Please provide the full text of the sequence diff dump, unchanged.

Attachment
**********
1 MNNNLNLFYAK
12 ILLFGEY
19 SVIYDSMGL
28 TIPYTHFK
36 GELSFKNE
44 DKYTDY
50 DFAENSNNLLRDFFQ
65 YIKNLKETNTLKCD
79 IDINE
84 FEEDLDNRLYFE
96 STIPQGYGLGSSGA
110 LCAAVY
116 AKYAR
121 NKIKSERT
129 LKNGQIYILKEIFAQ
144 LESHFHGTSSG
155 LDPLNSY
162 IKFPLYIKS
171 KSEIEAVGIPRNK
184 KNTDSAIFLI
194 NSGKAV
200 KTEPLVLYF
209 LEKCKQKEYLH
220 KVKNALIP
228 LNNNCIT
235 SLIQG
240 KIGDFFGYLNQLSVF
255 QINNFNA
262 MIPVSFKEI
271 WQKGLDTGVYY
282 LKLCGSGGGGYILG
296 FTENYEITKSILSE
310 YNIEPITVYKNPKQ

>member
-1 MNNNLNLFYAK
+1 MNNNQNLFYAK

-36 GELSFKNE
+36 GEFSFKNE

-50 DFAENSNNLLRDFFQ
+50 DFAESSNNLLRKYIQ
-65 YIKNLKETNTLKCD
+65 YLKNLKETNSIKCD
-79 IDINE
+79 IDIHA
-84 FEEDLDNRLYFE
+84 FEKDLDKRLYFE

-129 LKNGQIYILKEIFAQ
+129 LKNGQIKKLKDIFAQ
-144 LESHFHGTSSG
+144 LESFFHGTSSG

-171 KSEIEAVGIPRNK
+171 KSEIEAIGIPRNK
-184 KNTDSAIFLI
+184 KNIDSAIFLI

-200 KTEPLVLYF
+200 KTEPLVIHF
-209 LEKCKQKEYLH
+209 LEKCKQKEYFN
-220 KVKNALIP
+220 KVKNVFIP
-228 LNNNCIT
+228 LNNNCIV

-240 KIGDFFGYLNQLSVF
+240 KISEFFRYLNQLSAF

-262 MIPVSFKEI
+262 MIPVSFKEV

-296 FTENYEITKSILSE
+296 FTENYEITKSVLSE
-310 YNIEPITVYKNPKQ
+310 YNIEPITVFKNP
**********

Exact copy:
1 MNNNLNLFYAK
12 ILLFGEY
19 SVIYDSMGL
28 TIPYTHFK
36 GELSFKNE
44 DKYTDY
50 DFAENSNNLLRDFFQ
65 YIKNLKETNTLKCD
79 IDINE
84 FEEDLDNRLYFE
96 STIPQGYGLGSSGA
110 LCAAVY
116 AKYAR
121 NKIKSERT
129 LKNGQIYILKEIFAQ
144 LESHFHGTSSG
155 LDPLNSY
162 IKFPLYIKS
171 KSEIEAVGIPRNK
184 KNTDSAIFLI
194 NSGKAV
200 KTEPLVLYF
209 LEKCKQKEYLH
220 KVKNALIP
228 LNNNCIT
235 SLIQG
240 KIGDFFGYLNQLSVF
255 QINNFNA
262 MIPVSFKEI
271 WQKGLDTGVYY
282 LKLCGSGGGGYILG
296 FTENYEITKSILSE
310 YNIEPITVYKNPKQ

>member
-1 MNNNLNLFYAK
+1 MNNNQNLFYAK

-36 GELSFKNE
+36 GEFSFKNE

-50 DFAENSNNLLRDFFQ
+50 DFAESSNNLLRKYIQ
-65 YIKNLKETNTLKCD
+65 YLKNLKETNSIKCD
-79 IDINE
+79 IDIHA
-84 FEEDLDNRLYFE
+84 FEKDLDKRLYFE

-129 LKNGQIYILKEIFAQ
+129 LKNGQIKKLKDIFAQ
-144 LESHFHGTSSG
+144 LESFFHGTSSG

-171 KSEIEAVGIPRNK
+171 KSEIEAIGIPRNK
-184 KNTDSAIFLI
+184 KNIDSAIFLI

-200 KTEPLVLYF
+200 KTEPLVIHF
-209 LEKCKQKEYLH
+209 LEKCKQKEYFN
-220 KVKNALIP
+220 KVKNVFIP
-228 LNNNCIT
+228 LNNNCIV

-240 KIGDFFGYLNQLSVF
+240 KISEFFRYLNQLSAF

-262 MIPVSFKEI
+262 MIPVSFKEV

-296 FTENYEITKSILSE
+296 FTENYEITKSVLSE
-310 YNIEPITVYKNPKQ
+310 YNIEPITVFKNP